Sen. Lindsey Graham, R-South Carolina, said on Sunday that the Senate Judiciary Committee will complete interviews and hearings during the next three weeks so committee members can vote to send the nomination of Judge Amy Coney Barrett for the Supreme Court to the full Senate by Oct. 22.
Graham, chairman for the Senate Committee on the Judiciary, told Fox News that the committee would begin the process to recommend Barrett for a vote of the full Senate on Oct. 12.
Graham told Maria Bartiromo on Fox’s “Sunday Futures” that Oct. 12 would be a day of introductions for Barrett, which would then be followed by two days of questioning by committee members.
A review of the committee’s recommendation would begin on Thursday, Oct. 15, according to Graham. That process is expected to last a week, with the committee’s vote to recommend Barrett for a vote of the full Senate coming on Oct. 22.
Senate Majority Leader Mitch McConnell, R-Kentucky, would then schedule a Senate vote to decide on Barrett’s nomination.
While Democrats have protested the nomination, saying the seat should not be filled this close to a presidential election, there is little they can do to slow the process.
Senate Minority Whip Dick Durbin, D-Illinois, told ABC’s “This Week with George Stephanopoulos” that Democrats do not have the votes to stop the nomination and very few tools to drag it out.
“We can slow it down perhaps a matter of hours, maybe days at the most, but we can’t stop the outcome,” Durbin told Stephanopoulos on Sunday.
The process that leads up to the vote by the committee and then to the vote by the full Senate is a complex one.
Here is what happens when a Supreme Court nominee is being considered by the Senate Judiciary Committee:
Committee questionnaire: The nominee will fill out an extensive questionnaire that includes inquiries about finances, events in a person’s life, what led to the nominee being chosen by the president and many other questions.
The completed questionnaire is presented to members of the committee prior to the hearing. They can ask the nominee for more complete answers to any of the questions.
Committee background investigation: An investigation into the nominee’s background is launched by the Judicial Committee. This investigation looks into a nominee’s professional activities. Investigators would examine a nominee’s work product and speak to the nominee’s past employers.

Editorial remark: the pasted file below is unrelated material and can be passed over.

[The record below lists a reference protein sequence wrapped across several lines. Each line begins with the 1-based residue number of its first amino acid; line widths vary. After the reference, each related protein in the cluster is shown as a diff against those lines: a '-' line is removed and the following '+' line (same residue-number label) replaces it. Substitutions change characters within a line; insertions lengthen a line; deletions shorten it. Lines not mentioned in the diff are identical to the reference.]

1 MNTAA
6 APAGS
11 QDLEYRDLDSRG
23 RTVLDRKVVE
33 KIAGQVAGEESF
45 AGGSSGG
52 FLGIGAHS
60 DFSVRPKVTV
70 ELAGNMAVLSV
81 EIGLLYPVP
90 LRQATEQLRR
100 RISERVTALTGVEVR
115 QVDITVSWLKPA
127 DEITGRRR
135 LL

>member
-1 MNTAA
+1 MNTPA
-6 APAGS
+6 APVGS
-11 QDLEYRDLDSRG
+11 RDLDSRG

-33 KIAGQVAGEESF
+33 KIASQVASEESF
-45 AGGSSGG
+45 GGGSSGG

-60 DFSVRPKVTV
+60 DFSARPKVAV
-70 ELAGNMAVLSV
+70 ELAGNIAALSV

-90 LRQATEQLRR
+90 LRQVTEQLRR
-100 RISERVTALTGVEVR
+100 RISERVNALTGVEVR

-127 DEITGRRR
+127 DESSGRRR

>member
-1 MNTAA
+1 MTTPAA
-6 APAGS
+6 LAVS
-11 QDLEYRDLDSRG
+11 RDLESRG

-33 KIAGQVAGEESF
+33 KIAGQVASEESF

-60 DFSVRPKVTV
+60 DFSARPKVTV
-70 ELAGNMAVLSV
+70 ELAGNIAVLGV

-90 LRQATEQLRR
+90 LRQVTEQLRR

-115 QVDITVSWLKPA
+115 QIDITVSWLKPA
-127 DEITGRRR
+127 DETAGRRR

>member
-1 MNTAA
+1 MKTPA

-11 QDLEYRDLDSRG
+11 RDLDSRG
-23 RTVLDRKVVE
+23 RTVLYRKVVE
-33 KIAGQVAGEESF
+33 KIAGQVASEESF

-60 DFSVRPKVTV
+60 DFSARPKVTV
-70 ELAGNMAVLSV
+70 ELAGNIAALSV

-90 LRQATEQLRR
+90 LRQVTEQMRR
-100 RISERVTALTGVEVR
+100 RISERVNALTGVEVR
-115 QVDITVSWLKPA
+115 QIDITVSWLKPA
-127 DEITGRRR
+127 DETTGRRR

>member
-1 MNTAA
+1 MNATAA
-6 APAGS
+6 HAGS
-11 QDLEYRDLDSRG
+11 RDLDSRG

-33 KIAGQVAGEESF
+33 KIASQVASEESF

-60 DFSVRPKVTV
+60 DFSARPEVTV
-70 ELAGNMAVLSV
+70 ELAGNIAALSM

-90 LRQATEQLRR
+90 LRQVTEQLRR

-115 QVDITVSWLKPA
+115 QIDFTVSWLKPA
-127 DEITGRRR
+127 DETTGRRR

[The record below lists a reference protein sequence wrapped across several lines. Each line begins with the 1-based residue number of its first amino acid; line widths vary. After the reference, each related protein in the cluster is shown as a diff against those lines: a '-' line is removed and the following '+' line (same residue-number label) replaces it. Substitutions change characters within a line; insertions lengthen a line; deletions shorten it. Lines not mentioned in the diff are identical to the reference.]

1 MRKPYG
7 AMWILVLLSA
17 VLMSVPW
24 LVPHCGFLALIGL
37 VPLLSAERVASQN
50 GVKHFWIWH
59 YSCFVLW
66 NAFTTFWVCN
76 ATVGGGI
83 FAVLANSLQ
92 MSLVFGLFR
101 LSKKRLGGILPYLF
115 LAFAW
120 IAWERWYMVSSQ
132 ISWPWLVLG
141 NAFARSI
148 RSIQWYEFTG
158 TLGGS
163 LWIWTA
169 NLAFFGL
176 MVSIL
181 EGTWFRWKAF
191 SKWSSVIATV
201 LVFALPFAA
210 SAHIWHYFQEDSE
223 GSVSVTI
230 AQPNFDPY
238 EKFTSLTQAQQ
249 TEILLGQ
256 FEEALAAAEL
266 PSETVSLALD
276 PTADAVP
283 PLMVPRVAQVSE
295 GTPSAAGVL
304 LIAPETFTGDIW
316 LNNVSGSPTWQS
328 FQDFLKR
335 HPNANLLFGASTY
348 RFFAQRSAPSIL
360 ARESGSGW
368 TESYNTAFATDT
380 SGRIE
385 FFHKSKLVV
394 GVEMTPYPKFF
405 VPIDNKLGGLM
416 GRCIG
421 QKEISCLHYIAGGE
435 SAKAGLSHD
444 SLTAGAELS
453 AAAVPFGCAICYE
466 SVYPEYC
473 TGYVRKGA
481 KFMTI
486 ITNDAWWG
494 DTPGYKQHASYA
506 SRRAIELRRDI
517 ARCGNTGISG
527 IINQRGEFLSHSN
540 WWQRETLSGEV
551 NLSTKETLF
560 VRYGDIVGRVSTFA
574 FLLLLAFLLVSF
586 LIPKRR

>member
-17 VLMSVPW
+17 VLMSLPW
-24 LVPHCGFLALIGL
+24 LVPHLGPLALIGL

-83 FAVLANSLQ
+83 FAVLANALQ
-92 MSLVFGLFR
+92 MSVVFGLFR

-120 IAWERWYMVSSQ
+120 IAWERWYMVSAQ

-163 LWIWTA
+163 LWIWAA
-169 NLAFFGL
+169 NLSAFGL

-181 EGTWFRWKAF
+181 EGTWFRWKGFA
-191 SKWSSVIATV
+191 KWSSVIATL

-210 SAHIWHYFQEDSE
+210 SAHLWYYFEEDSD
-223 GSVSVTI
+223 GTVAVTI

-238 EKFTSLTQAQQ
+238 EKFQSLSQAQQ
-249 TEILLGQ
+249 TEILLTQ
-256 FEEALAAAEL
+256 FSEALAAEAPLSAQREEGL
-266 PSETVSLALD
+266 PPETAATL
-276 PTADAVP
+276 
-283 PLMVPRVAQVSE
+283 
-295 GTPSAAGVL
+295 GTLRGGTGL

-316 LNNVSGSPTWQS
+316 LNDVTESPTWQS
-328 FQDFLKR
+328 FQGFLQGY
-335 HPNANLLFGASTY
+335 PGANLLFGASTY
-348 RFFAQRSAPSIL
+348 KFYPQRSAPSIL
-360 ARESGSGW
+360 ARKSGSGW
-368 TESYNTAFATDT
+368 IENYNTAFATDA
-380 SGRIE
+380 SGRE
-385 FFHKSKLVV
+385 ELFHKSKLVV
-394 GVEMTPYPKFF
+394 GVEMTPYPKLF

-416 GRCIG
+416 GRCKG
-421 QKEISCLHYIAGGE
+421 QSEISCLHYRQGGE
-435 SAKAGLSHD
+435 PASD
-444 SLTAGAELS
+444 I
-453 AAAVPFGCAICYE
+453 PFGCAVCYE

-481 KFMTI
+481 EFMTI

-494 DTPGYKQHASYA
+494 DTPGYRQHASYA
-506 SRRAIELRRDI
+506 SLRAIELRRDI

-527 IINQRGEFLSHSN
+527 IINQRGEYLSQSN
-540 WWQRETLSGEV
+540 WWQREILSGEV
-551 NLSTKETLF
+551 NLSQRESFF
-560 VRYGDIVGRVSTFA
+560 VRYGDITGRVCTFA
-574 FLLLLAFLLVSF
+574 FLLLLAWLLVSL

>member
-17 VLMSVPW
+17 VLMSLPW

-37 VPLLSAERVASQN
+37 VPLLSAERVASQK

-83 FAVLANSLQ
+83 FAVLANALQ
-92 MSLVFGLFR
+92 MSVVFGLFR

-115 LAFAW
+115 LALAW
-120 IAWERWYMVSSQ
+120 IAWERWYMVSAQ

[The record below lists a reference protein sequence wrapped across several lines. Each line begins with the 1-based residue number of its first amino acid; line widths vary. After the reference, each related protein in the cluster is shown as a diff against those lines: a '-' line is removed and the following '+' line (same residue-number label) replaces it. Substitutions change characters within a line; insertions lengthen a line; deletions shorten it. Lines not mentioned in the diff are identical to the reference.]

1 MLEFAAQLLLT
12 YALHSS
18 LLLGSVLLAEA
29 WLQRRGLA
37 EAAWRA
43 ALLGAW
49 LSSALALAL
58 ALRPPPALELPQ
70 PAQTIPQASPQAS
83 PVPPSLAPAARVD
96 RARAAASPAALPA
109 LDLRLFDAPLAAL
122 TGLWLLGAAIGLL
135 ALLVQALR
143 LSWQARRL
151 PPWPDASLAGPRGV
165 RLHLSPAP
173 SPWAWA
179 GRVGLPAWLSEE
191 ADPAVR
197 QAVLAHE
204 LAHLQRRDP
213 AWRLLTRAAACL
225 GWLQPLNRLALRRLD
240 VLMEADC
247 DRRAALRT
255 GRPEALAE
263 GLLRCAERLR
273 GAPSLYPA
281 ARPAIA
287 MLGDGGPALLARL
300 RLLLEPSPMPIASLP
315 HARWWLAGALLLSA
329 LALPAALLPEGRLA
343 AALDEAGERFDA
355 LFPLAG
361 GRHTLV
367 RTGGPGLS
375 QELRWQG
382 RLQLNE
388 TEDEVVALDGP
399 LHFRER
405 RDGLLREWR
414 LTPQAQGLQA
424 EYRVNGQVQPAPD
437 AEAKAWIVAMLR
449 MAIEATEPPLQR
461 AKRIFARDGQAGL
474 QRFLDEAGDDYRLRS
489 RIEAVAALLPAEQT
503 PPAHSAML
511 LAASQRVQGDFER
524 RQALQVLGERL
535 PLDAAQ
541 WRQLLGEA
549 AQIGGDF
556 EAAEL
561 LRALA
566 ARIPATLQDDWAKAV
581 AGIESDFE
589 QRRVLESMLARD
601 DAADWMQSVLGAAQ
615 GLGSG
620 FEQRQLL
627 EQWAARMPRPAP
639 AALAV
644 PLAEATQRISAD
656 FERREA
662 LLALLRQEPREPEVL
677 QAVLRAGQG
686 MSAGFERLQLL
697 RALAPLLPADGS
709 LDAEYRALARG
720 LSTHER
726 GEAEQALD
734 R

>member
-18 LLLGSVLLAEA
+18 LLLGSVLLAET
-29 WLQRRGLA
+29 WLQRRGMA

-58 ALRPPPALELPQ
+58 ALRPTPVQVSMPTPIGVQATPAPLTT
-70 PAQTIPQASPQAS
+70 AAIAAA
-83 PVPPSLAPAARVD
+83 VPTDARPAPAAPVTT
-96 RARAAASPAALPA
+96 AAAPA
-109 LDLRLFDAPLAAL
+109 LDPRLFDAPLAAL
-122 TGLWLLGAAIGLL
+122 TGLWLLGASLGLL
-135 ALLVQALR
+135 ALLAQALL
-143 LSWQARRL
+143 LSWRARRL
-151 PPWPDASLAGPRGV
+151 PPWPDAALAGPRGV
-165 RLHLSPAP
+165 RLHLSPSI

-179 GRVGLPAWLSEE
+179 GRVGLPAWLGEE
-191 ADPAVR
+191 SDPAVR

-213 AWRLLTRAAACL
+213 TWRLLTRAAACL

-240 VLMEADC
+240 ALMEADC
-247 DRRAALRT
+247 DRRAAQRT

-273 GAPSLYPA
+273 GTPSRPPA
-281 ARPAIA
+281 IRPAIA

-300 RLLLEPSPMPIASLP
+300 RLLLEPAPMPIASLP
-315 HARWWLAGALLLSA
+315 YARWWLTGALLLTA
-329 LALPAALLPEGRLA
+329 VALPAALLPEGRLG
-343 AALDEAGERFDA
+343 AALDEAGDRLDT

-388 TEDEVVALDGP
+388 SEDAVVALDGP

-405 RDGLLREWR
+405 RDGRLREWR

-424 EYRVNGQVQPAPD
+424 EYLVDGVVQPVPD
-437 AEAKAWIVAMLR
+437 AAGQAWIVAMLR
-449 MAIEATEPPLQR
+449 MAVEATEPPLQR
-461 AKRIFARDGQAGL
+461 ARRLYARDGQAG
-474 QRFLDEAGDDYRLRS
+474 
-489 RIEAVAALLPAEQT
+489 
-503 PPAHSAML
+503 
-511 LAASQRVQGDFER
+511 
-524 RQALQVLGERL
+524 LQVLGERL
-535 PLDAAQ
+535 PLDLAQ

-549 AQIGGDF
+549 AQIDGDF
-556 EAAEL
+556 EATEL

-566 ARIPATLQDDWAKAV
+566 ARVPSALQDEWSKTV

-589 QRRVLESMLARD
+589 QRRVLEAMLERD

Courtesy calls: Prior to the hearing, the nominee visits individual senators in their office to pay a courtesy call. It is a chance for senators to meet the nominee first-hand prior to the hearing.
Evaluation by the American Bar Association: The American Bar Association’s Standing Committee on the Federal Judiciary will evaluate a nominee and present its findings. According to the ABA, the committee focuses on “professional qualifications: integrity, professional competence and judicial temperament” and does “not take into account [his or her] philosophy, political affiliation or ideology.”
After evaluating the nominee, the ABA committee votes on whether to rate a nominee as “well qualified,” “qualified” or “not qualified” for the position.
Preparation for the hearings: Judiciary Committee members will gather all the information available and, along with their staff, will come up with questions to ask the nominee during the hearing. At the same time, the nominee is preparing to answer all types of questions that may be asked. The administration will help the nominee by conducting mock hearing practice sessions.
Hearing: The nominee generally receives a public hearing before the committee, but the hearing can be conducted out of the public’s view. There is no indication that Barrett’s hearing will be held in private.
McConnell has not said if he will call for a Senate vote before or after Election Day, which is on Nov. 3.